Written by Alison Parker, Co-Director U.S. Program, Human Rights Watch for the A3A blog series on U.S. Criminal Justice Reform.
I once represented a woman with a string of shoplifting convictions in immigration court. Jenny was a green card holder, from the English-speaking Caribbean. She had very little money and her five US-citizen children to raise alone. Her shoplifting convictions often coincided with Christmas and involved the theft of toys or clothes. In addition to the multiple fines and short stays in jail she faced related to these convictions, she was also facing deportation.
Looking at her rap sheet, one charge was different from all the others – it was for child endangerment. When I asked Jenny about it, tears sprung to her eyes as she explained that she couldn’t make bail after an arrest for shoplifting and was held in a New York City jail, under pretrial detention for lack of a few hundred dollars, despite being a single mother. Hard as she tried, she was unable to get in touch with her sister from jail. After an unrelated emergency in her Bronx apartment building caused city workers to knock on her apartment door, her kids were found alone and child services got involved. While Jenny eventually got the child endangerment charges dropped and kept custody of her kids, the fact that the charges were still there on her rap sheet – and the related trauma it brought to her mind – were emblematic of devastating harms to her family linked to her time spent in jail before conviction.
Jenny made some bad decisions. And while my representation of her centered on whether she would have to pay for her crimes with deportation, I was struck by how her pretrial experiences had really impacted the totality of her life: her family, her children’s schooling, her work prospects, and her ultimate chances in turning things around.
To date, so much criminal justice reform work, including that of the US Program at Human Rights Watch, has centered on fixing our harsh sentencing laws – and rightly so. But a human rights approach to reforming the US criminal justice system must also engage with everything that happens before conviction – real reform must also tackle the intersection between criminal justice, race, and poverty. Those intersections are acutely real in the pre-trial realm.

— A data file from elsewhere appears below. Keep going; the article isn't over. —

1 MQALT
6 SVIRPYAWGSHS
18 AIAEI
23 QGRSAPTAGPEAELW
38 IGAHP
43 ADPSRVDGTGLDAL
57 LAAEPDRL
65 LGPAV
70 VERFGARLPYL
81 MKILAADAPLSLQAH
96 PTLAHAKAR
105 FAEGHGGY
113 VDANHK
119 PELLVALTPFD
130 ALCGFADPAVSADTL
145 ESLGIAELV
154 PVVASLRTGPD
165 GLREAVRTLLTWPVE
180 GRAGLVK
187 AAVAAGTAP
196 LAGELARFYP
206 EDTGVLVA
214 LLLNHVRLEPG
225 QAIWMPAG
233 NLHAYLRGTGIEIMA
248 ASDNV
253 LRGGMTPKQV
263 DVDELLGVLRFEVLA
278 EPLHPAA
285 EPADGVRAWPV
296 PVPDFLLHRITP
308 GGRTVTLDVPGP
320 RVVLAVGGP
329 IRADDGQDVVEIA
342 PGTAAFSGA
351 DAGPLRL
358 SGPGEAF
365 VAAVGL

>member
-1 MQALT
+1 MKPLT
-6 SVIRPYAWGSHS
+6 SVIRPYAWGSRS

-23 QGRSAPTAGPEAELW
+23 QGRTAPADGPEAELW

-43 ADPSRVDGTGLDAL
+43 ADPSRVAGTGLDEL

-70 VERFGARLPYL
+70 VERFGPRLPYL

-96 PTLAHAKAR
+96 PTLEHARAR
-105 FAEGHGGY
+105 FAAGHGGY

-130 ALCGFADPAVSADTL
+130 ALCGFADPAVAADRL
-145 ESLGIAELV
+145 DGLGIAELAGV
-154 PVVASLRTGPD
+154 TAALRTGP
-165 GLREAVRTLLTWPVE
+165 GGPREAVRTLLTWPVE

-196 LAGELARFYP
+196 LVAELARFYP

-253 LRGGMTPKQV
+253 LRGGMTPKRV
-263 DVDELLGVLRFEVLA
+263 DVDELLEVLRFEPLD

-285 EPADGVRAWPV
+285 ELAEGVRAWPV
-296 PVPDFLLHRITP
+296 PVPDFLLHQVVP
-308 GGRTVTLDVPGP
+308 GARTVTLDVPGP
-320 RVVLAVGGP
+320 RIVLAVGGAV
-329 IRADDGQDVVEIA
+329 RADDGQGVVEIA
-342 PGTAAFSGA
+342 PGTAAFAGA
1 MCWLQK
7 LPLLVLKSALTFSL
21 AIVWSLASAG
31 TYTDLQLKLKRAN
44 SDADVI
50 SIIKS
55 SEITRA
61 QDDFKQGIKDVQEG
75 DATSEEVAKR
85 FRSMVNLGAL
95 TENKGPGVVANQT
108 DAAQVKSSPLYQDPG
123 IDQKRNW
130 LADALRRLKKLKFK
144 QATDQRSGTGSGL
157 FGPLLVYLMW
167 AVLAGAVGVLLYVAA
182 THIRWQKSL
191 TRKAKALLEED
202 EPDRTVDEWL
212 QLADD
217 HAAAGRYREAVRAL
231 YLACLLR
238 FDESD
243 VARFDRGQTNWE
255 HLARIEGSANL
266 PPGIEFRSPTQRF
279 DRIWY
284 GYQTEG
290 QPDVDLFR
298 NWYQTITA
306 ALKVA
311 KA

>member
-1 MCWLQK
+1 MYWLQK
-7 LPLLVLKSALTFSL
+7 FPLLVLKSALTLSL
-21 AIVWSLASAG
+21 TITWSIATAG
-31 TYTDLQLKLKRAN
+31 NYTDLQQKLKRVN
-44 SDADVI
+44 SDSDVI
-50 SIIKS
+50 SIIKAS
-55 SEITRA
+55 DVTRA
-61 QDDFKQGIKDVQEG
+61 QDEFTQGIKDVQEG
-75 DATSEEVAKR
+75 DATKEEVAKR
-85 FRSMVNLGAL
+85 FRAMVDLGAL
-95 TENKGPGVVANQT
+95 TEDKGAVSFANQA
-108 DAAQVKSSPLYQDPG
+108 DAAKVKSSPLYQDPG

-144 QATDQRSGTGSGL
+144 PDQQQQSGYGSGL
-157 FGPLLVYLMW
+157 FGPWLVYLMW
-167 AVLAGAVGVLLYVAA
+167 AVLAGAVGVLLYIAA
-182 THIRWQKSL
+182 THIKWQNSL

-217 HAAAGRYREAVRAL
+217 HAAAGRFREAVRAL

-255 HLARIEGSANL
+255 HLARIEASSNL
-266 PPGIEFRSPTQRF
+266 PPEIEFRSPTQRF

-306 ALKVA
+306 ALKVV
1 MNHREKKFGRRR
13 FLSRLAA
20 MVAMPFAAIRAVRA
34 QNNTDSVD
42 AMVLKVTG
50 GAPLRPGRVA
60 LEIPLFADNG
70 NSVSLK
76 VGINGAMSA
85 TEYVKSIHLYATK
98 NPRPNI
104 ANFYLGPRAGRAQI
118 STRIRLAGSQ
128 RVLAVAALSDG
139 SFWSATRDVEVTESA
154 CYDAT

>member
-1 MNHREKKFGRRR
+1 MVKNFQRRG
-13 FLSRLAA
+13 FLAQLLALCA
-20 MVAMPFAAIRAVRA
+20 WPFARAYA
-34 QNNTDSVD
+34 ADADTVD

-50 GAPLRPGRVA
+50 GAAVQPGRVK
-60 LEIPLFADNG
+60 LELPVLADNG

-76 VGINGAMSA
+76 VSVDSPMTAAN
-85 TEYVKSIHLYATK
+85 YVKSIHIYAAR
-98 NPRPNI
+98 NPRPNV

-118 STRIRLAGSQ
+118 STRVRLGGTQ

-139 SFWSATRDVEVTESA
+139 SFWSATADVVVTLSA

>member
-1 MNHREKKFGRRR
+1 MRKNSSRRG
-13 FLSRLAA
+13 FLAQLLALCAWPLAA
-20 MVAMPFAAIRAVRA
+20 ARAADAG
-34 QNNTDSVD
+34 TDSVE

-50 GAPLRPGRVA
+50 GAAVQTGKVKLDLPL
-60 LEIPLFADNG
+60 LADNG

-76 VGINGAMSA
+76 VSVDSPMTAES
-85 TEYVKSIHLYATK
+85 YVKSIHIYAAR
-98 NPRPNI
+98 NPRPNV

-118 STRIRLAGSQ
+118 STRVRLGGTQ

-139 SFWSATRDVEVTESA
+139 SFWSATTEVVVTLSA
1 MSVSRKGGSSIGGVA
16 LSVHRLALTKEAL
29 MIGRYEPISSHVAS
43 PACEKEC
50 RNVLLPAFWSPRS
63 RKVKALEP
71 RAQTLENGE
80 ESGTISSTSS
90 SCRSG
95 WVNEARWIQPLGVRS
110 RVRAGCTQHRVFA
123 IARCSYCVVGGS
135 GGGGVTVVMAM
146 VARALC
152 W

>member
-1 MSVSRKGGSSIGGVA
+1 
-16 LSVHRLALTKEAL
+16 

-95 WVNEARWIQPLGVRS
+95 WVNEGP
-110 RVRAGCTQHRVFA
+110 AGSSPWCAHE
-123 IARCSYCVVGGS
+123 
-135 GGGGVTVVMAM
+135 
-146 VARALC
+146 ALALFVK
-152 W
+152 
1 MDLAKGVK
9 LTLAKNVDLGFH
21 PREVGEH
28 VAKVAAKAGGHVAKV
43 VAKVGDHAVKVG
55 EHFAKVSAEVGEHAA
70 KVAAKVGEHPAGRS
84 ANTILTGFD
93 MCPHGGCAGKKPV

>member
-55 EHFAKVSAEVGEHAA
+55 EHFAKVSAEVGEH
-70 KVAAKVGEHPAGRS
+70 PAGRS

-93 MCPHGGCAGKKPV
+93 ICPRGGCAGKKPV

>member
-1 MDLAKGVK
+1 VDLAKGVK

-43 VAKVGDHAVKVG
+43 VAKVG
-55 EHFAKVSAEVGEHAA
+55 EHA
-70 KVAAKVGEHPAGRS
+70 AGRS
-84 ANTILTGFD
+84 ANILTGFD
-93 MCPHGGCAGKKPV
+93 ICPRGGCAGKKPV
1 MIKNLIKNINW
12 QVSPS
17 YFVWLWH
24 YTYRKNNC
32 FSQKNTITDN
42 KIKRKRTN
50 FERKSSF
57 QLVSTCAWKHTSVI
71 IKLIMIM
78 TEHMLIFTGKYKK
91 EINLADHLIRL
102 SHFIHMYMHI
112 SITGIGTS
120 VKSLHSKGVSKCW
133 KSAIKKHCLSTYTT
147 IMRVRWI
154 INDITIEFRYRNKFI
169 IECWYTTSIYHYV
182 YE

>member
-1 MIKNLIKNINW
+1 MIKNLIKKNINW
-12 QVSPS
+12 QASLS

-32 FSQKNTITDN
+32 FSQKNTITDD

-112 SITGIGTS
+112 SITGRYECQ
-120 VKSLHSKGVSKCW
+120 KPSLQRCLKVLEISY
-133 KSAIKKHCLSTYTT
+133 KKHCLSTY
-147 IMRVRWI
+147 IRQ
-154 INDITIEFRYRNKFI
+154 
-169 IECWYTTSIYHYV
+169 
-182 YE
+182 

Every year in the United States, over 12 million people are held in local jails. On any given day, there are over 700,000 people held in jail. Most of them are being held pretrial, but almost 300,000 are serving time for misdemeanors. Some people end up in jail for failure to appear in court or failure to pay a fine on, for example, a speeding ticket.
Arrest, pre-arraignment and pretrial detention can have overwhelming consequences for people’s lives. A day of work missed may not sound like much, but hourly minimum wage workers can lose their jobs over much less. If a defendant chooses to fight her case, she is likely to have at least one court date per month if she is not in jail, and an employer may not be sympathetic. A person who has been arrested may be responsible for child care or the care of an elderly relative and may be unable to arrange for such care upon arrest.
Pretrial detention also increases the likelihood a defendant will plead guilty and serve a longer sentence. As noted by a recent Vera study, jail has become “a gateway to deeper and more lasting involvement in the criminal justice system at considerable costs to the people involved and to society at large.”
Diversion: Keeping People out of Jail
Jailing practices have had a disproportionate impact on communities of color and on people with mental disabilities. Nationally, African Americans are jailed at almost four times the rate of white Americans despite their making up only 13 percent of the US population. The Vera study notes that local disparities can be even starker: in New York City, for example, blacks are jailed at nearly 12 times and Latinos more than five times the rate of whites.
Serious mental illness affects people in jail at rates that are four to six times higher than in the general population. The US Program of Human Rights Watch has recently documented how poorly equipped jails are to address the needs of this population. Partly as a result of insufficient knowledge and resources, jail staff throughout the United States have used unnecessary, excessive, and even malicious force against people with mental illness.